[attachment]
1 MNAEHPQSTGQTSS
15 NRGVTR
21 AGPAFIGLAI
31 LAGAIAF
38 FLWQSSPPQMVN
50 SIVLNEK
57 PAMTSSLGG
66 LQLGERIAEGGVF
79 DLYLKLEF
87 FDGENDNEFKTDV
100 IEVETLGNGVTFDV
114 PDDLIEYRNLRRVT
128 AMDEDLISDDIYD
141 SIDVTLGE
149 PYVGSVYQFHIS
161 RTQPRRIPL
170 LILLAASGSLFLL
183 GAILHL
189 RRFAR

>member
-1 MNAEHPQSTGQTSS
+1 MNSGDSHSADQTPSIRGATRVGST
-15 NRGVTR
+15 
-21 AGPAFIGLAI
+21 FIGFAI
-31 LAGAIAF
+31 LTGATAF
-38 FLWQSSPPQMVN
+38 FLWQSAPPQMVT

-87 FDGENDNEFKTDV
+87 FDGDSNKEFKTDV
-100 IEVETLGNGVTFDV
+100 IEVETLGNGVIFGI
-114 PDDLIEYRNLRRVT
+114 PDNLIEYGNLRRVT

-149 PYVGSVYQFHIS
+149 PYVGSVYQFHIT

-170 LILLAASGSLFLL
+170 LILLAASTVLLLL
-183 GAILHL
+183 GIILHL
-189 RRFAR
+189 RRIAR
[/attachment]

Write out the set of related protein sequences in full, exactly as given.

1 MNAEHPQSTGQTSS
15 NRGVTR
21 AGPAFIGLAI
31 LAGAIAF
38 FLWQSSPPQMVN
50 SIVLNEK
57 PAMTSSLGG
66 LQLGERIAEGGVF
79 DLYLKLEF
87 FDGENDNEFKTDV
100 IEVETLGNGVTFDV
114 PDDLIEYRNLRRVT
128 AMDEDLISDDIYD
141 SIDVTLGE
149 PYVGSVYQFHIS
161 RTQPRRIPL
170 LILLAASGSLFLL
183 GAILHL
189 RRFAR

>member
-1 MNAEHPQSTGQTSS
+1 MNSGDSHSADQTPSIRGATRVGST
-15 NRGVTR
+15 
-21 AGPAFIGLAI
+21 FIGFAI
-31 LAGAIAF
+31 LTGATAF
-38 FLWQSSPPQMVN
+38 FLWQSAPPQMVT

-87 FDGENDNEFKTDV
+87 FDGDSNKEFKTDV
-100 IEVETLGNGVTFDV
+100 IEVETLGNGVIFGI
-114 PDDLIEYRNLRRVT
+114 PDNLIEYGNLRRVT

-149 PYVGSVYQFHIS
+149 PYVGSVYQFHIT

-170 LILLAASGSLFLL
+170 LILLAASTVLLLL
-183 GAILHL
+183 GIILHL
-189 RRFAR
+189 RRIAR